Animals, Environment, News

Climate Change, Not Hunting, Killed Off Mastodons

Mastadon skeleton. Image: Kevin Saff
Mastadon skeleton. Image: Kevin Saff

Mastodons in Canada’s north were probably wiped out by the start of a new Ice Age, and not by human hunters, according to a new scientific study.

Early humans have commonly been blamed for hunting mastodons to extinction in North America. But scientists have discovered that the mastodons that once lived in what is now Alaska and the Yukon had already died out before the first humans arrived in the region.

Mastodons were distantly related to prehistoric mammoths and modern-day elephants. They lived in herds that ranged all over North America. Mastodons were about three metres tall, covered in shaggy wool, and they ate twigs, branches and other forest vegetation.

The scientists examined 36 mastodon fossils that had been found in the Arctic. The fossils were previously believed to be about 18,000 years old. But the scientists suspected that materials that had been used to preserve the fossils had interfered with the dating process.

They removed all contaminating substances, then used radiocarbon dating to determine how old the fossils were. The tests showed they were at least 50,000 years old – the oldest date that can be measured by radiocarbon dating.

The scientists now think that mastodons lived in the Artic during a brief “interglacial” period. An interglacial period is a time of warmer temperatures between two cold or “glacial” periods.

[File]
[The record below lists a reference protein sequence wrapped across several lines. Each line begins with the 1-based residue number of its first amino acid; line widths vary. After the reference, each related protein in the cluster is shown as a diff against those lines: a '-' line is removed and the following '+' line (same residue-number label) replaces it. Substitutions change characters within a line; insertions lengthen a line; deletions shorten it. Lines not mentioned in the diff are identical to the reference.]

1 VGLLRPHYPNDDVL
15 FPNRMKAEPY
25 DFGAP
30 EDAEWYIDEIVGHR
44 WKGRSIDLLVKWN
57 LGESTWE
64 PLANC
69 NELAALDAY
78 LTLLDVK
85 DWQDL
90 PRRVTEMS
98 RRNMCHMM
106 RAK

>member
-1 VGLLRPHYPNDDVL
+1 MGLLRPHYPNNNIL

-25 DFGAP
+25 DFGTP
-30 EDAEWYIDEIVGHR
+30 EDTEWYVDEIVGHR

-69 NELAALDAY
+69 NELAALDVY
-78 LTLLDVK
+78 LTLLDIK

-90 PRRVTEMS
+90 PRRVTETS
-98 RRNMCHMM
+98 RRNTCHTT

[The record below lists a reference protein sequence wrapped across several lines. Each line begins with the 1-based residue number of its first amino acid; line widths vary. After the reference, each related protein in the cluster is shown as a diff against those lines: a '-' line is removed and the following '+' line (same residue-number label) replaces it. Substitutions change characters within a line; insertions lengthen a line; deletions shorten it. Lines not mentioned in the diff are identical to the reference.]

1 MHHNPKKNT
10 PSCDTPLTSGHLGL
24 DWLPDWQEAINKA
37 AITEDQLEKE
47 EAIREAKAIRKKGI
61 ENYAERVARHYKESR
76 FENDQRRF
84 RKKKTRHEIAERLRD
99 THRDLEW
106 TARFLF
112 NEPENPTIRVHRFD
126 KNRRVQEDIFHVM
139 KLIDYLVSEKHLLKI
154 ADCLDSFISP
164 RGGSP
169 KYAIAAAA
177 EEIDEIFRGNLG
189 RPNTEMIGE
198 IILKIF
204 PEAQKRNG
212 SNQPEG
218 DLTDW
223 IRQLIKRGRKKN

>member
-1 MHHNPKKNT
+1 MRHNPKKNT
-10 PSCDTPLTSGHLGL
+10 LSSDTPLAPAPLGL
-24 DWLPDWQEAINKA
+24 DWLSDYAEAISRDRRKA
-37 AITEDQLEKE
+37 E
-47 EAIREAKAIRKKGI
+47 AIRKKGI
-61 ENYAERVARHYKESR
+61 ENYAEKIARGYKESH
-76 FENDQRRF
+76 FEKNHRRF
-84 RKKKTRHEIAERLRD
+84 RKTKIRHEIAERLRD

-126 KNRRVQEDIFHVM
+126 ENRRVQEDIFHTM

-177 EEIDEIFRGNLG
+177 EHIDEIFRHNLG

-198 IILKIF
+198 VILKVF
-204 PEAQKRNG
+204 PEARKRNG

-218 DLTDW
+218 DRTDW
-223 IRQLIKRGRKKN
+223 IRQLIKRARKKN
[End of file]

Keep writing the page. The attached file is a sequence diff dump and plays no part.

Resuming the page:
The last interglacial period lasted from 125,000 to 75,000 years ago. During that time, ice sheets that covered much of northern North America melted temporarily and forests were able to grow further north.

The scientists believe mastodons also moved further north during this time, following the trees and shrubs they fed on. When the temperatures turned colder again, the plants died and the mastodon’s food supply vanished.

The northern herds of mastodons likely died out from cold and starvation about 75,000 years ago. Scientists believe humans migrated into northern North America about 13,000 years ago, so the northern mastodons were gone before humans arrived.

Southern herds lived for another 65,000 years. Their numbers declined gradually due to a combination of colder temperatures and hunting. The last mastodons disappeared from North America about 10,500 years ago.

One of the scientists who worked on the study is Richard Harrington, a researcher at the Canadian Museum of Nature. He said paleontologists have always wondered why mastodons were living in the north when humans arrived. At that time, there was only ice and grassland, but no forest vegetation for mastodons to feed on.

Now that the correct age of the fossils has been determined, it all makes sense, he said.

Related sites

American mastodons

Mammoth vs. Mastodon video.

By Kathleen Tilly

Writing/Discussion Prompt
Draw a picture using any materials you choose of a Mastadon. Make sure to include details from the article, including what it looked like, what it ate and where it lived. Label the photo with these details.

Reading Prompt: Demonstrating Understanding
This article contains a lot of scientific facts and details about the lives of the Mastadons. Try to summarize this article only using 12 words. Make sure to read the article a few times before writing your summary.

Demonstrate understanding of a variety of texts by summarizing important ideas and citing supporting details (OME, Reading: 1.4).

Demonstrate understanding of increasingly complex texts by summarizing important ideas and citing a variety of details that support the main idea (OME, Reading: 1.4).

Language Feature: Prefix
A prefix is added in front of a root word and it changes the meaning of the word. For example, the word “interglacial” contains the prefix inter. Inter means ‘between’ so the word ‘interglacial’ means ‘between two glacial periods’.

Add prefixes to the following words and explain how the prefix changes the meaning of the words:
1. appear
2. legal
3. regular
4. stop
5. opened